Since children ultimately control their own behavior, commands like these are usually ineffective:
  • "Stop crying!"
  • "No more whining."
  • "Don't give me that look."
  • "Go to sleep right now!"
It is easy to fall into the parenting trap of using commands to try and control children's behavior. However, it is far more effective to tell children what we are going to do instead of what they have to do. Parents might declare "The car is leaving in five minutes." instead of saying "Hurry up!"

Recently I saw a dad trying to change his 18-month-old daughter's diaper while she was crying and struggling to get away. When doing an unappealing task like changing a diaper, it's difficult to have a child who is resisting and making an unpleasant task even more unpleasant.

This dad responded by telling his daughter "Stop crying!" Not only did she not stop crying, her crying intensified. It was easy to relate to his frustration as well as his child's reaction.

In this case, the dad probably would have been more successful by empathizing with his daughter by saying something like "I can see you're really upset. I'm going to change your diaper and then we will leave." By acknowledging her feelings and telling her what he was going to do, he could avoid telling her what she had to do.

Sometimes in the heat of the moment, we don't do our best parenting. It's helpful to reflect on how we wish we would have handled the situation. We are likely to have a second chance in the near future to handle a similar situation in a better way!

Tuesday, February 10, 2009

Creating picky eaters

Some parents unintentionally encourage their kids to be picky eaters. How do they do this? One mom told me her story. Years ago she realized her young daughter liked a certain brand and type of bread, cheese and milk among other things. She exclusively bought these brands. In a few months, those were the only types of bread, cheese and milk her daughter would eat. If they went to someone else’s house for dinner, mom would bring along her daughter’s special food items.

Her daughter grew into a young adult who often could find nothing at a restaurant that she wanted to order. Likewise, when she was invited over to dinner at someone’s house, she ate very little since most of it wasn’t anything she was accustomed to eating. Since food is such an essential part of many gatherings, her limited tastes made for many awkward situations. The daughter is now working to try more foods, however in retrospect, she wishes she had mastered this skill years ago.

Friday, February 6, 2009

Video Game Addiction

Parents are wise to understand the immense power video games and internet games can have over their children. The book Video Games & Your Kids: How Parents Stay in Control can help parents gain an understanding of the addictive nature of video games. The authors examine the research on the effects of excessive gaming on children and provide examples from their own clinical practices. They also provide guidelines for setting reasonable limits around the amount of screen time children can have each day.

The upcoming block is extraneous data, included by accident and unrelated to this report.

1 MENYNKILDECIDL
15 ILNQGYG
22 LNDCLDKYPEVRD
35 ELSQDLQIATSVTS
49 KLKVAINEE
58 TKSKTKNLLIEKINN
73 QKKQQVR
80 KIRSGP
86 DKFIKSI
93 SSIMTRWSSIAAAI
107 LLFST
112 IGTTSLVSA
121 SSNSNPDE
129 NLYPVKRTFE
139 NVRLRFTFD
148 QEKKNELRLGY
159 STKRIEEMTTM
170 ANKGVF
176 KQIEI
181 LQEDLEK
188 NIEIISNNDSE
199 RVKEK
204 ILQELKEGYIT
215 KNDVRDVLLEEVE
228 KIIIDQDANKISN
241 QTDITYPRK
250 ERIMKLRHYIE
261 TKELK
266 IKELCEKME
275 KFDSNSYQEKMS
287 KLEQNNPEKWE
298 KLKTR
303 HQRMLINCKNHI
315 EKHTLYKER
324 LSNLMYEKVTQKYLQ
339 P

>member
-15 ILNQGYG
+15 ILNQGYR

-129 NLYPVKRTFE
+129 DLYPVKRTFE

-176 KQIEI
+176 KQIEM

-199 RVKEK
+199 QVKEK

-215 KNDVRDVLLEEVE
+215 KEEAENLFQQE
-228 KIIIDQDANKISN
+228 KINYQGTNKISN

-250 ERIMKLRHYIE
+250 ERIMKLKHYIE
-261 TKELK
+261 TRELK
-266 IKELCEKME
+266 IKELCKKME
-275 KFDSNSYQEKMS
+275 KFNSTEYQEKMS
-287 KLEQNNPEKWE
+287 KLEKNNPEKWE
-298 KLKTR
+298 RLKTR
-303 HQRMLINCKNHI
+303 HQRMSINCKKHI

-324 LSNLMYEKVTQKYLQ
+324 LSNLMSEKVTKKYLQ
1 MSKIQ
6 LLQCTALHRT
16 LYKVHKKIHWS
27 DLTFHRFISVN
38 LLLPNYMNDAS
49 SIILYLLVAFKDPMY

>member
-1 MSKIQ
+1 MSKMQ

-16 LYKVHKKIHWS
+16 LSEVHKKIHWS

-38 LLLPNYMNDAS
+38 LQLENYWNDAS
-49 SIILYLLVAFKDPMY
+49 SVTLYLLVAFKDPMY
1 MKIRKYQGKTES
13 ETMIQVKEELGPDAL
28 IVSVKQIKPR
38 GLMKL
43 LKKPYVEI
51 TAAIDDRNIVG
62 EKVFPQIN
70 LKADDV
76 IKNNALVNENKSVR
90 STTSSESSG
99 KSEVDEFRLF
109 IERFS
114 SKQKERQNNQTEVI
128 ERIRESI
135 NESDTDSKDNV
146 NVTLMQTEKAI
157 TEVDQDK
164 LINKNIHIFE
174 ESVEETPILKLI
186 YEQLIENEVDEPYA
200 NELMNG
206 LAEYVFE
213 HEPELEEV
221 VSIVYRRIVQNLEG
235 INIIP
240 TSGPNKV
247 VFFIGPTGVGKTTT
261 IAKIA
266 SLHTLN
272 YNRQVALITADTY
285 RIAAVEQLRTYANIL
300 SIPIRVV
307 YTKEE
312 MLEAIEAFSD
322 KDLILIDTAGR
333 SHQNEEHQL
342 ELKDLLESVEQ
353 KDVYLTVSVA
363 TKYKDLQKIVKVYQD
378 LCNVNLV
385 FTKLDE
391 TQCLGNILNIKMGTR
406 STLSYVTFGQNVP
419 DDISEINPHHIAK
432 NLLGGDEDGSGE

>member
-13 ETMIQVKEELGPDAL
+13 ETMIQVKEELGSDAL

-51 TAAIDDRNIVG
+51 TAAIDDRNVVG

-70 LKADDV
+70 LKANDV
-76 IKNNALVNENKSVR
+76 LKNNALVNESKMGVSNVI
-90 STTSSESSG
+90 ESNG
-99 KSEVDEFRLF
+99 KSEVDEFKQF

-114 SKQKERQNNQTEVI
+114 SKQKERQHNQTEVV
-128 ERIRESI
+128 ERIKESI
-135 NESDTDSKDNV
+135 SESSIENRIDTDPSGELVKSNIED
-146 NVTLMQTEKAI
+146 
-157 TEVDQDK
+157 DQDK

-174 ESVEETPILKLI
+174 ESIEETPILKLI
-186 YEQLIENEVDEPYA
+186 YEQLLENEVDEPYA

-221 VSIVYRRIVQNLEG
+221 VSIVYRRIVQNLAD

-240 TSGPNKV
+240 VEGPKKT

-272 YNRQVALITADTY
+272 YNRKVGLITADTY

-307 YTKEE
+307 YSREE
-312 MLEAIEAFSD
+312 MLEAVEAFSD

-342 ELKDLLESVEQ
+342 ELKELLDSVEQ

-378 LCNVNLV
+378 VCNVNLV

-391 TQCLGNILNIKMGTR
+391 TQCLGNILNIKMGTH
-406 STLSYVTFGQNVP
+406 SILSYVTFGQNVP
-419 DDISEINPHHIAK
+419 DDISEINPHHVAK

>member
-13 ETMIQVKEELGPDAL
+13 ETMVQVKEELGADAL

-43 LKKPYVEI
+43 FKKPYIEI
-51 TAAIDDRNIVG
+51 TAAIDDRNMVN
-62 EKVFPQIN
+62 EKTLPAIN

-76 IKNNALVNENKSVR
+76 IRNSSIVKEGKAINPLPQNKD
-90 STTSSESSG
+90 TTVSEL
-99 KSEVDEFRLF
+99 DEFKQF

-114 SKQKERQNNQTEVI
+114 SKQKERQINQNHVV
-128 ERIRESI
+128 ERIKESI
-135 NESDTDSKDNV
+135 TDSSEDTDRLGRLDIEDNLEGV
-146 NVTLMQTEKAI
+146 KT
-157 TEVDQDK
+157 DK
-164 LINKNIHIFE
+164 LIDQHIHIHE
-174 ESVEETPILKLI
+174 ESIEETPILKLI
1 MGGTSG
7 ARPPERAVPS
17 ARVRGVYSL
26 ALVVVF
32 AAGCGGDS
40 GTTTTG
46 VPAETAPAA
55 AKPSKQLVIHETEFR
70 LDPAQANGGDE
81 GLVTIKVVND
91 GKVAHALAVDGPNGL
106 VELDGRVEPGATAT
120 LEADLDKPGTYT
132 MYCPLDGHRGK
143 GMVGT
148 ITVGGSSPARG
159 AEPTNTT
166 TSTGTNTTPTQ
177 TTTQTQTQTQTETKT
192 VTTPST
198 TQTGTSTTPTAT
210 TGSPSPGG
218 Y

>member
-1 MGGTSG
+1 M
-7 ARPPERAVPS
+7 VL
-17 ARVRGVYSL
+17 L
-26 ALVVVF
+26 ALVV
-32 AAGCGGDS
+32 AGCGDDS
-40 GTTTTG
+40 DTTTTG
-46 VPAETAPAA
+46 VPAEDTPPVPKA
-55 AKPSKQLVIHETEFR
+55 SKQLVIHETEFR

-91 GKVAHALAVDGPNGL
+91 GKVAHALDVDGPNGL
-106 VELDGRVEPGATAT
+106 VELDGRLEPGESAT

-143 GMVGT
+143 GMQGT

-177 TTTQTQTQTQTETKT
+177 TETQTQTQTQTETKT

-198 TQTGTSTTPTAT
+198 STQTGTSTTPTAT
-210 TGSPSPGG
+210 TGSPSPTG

One parent who reviewed the book wrote “I would strongly recommend this book, particularly to parents of young children who are playing video games. It details how gaming can become a serious problem and what steps to take to prevent it from happening. We have a 16 year old who became addicted to a game called World of Warcraft. If not for our own experience, I would have thought that the consequences of too much gaming that the book talks about are exaggerated, however, they are NOT exaggerated, as our child suffers from almost all of them. I wish I had this book 5 years ago. It is the first that I am aware of to address the growing problem of video game addiction.”

Tuesday, February 3, 2009

Learning to follow directions

One of essential skills any preschooler needs to develop is the ability to follow directions. Parents have a critical role in teaching this skill to their children. One preschool teacher told me that all but one of their 70 preschool children has managed to learn to follow directions during the first four months of school. The one child, “Jake”, who refuses to follow directions causes a huge disruption to the rest of the class.

For example, one of the rules this school has is that all children must put on their jackets before they go out to play. The kids can take off their jackets and hang them up outside if they are too warm, however, they need to put them on before they go outside. Jake frequently refuses to put on his jacket. When the teachers discussed the issue with Jake’s parents, his dad replied that Jake doesn’t like wearing a jacket and they don’t make Jake do things he doesn’t want to do.

While it may be easier in the short run to not insist that Jake follow rules when he protests, in the long run Jake’s parents are stealing an important opportunity from him. If we don’t teach our kids to follow rules and directions at home, they will not have these essential skills when they are away from home at a friend’s house or school. Teaching our children to follow directions is a gift that will always be with them.